THURSDAY - Move More #moveandgroovemore

Any form of movement that you enjoy should be encouraged. Physical activity is beneficial because it can help to maintain a healthy weight, improve heart health, strengthen muscles and bones, improve sleep, relieve stress and lift mood via endorphins. The more time you can spend keeping active and reducing your total sedentary time, the better. Any activity is better than none, and more is better still. It’s recommended that adults undertake 150 minutes of moderate activity - such as a leisurely cycle or a brisk walk per week, or alternatively 75 minutes of higher intensity activity such as running or dancing. This should be done in addition to resistance-based activity, at least twice a week, to keep our muscles strong.

Make sure to include a variety of different protein sources across the week, especially on the days that you exercise. Meat, fish, dairy, plant-based protein such as beans and lentils, as well as fungal-based protein such as Quorn, are all great options to support the maintenance of muscle mass and healthy ageing.

FRIDAY - Be Mind Kind #bemindkind

When we are feeling stressed, our body releases cortisol, which we need for our bodies fight or flight response, in the short-term it can help with focus and memory, too. Chronic stress however can negatively impact not just our mental health but can also increase the risk of gastrointestinal (gut) disorders, cardiovascular disease and type 2 diabetes, as well as suppressing our immune function too.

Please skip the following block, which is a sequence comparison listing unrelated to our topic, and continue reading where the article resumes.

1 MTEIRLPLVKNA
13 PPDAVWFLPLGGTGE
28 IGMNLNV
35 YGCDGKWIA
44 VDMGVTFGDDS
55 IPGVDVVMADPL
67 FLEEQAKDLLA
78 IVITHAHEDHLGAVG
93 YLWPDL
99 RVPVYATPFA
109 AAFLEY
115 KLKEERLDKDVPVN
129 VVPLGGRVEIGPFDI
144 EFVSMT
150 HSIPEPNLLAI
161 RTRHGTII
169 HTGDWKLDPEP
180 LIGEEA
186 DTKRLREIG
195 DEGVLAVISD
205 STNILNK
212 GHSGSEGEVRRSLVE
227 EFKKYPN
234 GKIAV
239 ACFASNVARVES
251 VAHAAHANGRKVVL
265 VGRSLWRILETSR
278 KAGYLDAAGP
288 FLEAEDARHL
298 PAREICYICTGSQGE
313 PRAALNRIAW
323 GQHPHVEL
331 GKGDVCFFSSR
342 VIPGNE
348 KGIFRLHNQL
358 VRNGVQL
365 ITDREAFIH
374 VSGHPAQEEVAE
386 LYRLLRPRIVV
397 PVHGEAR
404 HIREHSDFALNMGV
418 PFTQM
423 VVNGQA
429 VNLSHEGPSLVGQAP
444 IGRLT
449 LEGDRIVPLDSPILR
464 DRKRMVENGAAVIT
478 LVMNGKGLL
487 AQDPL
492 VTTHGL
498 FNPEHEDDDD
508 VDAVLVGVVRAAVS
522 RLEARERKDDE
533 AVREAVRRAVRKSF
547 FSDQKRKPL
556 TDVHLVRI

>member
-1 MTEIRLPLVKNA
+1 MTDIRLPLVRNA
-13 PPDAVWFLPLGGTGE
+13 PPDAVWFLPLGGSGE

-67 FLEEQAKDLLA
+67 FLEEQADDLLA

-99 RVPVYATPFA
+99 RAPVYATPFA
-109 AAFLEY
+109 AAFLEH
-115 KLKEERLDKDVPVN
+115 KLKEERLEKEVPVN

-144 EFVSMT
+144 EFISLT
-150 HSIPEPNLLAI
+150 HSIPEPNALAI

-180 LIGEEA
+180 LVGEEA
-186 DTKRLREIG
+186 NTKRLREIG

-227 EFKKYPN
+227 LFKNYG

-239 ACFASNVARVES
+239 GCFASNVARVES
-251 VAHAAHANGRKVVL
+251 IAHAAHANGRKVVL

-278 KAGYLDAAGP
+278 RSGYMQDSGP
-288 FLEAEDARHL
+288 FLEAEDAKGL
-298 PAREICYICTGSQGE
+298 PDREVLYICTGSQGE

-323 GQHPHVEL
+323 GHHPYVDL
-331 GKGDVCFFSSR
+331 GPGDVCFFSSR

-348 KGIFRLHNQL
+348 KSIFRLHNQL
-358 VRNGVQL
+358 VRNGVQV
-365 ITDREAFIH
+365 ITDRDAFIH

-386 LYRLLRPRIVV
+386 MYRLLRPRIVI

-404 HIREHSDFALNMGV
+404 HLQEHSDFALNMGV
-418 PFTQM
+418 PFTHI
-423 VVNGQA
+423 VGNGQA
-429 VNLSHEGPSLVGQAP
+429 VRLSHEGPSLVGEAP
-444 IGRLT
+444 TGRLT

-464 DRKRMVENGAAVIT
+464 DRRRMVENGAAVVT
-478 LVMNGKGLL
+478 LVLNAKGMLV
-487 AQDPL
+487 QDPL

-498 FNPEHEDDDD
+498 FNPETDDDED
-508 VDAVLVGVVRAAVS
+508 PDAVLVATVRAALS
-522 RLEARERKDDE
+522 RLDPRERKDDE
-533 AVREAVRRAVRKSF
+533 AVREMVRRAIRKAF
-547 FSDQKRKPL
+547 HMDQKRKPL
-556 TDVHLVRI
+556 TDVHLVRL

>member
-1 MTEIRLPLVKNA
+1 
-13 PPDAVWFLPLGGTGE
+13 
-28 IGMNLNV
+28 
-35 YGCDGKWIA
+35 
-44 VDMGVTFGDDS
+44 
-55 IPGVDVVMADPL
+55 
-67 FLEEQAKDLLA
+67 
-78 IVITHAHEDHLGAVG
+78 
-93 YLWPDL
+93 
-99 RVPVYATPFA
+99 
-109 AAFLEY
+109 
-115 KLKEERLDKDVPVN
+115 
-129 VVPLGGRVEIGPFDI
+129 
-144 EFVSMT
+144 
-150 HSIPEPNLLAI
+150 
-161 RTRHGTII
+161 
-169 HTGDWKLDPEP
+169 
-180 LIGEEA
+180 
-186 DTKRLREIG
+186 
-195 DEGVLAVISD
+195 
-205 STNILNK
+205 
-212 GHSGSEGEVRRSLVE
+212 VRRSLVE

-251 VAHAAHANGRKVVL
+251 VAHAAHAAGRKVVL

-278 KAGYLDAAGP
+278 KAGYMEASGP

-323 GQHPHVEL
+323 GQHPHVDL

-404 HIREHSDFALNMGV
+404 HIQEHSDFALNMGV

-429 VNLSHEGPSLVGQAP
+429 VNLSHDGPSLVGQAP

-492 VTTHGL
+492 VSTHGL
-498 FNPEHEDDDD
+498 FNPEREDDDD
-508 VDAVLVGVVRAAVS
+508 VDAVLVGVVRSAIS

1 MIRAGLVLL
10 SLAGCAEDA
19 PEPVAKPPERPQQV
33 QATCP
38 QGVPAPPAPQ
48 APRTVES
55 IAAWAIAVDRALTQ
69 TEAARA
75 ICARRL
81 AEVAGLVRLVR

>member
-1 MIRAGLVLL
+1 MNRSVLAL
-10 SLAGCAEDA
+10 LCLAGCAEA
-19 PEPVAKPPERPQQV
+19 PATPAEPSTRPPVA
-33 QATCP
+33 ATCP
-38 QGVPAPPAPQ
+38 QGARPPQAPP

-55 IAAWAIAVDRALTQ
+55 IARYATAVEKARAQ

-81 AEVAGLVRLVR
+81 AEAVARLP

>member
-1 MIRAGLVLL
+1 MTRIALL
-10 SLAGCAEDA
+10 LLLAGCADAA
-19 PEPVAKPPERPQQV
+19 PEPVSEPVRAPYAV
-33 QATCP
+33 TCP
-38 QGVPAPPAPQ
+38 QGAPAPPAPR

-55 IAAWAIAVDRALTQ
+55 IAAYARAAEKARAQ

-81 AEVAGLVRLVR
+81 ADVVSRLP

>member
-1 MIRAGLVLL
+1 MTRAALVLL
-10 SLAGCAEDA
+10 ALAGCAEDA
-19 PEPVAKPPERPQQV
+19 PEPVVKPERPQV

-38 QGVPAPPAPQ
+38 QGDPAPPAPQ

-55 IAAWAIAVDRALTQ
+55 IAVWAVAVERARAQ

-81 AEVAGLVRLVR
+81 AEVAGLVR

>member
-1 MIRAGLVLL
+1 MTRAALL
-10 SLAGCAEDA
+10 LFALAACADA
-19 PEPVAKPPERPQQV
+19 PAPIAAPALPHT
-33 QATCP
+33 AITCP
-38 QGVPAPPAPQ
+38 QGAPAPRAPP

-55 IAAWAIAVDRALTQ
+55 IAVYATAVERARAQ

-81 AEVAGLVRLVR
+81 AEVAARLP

The following strategies can help you to be more kind to your mind:

  1. Take time to breathe before making any decisions! Shorter inhales and longer exhales can help to stimulate the parasympathetic nervous system, helping us to feel calmer.
  2. Include yoga, meditation or mindfulness into your daily/weekly routine.
  3. Take some time out - go for a 5-minute power walk, or if you have time - read a chapter of a book or have a bubble bath!
  4. Eat a healthy, balanced diet with lots of colour and variety to ensure that you’re getting the vital vitamins and minerals that you need, including fibre for your gut which also impacts on mental health (did you know that 90% of serotonin is made in our gut!). Eating more alternative sources of protein such as Quorn may help you to increase your fibre intake too.

SATURDAY - Get Active Together #activefuntogether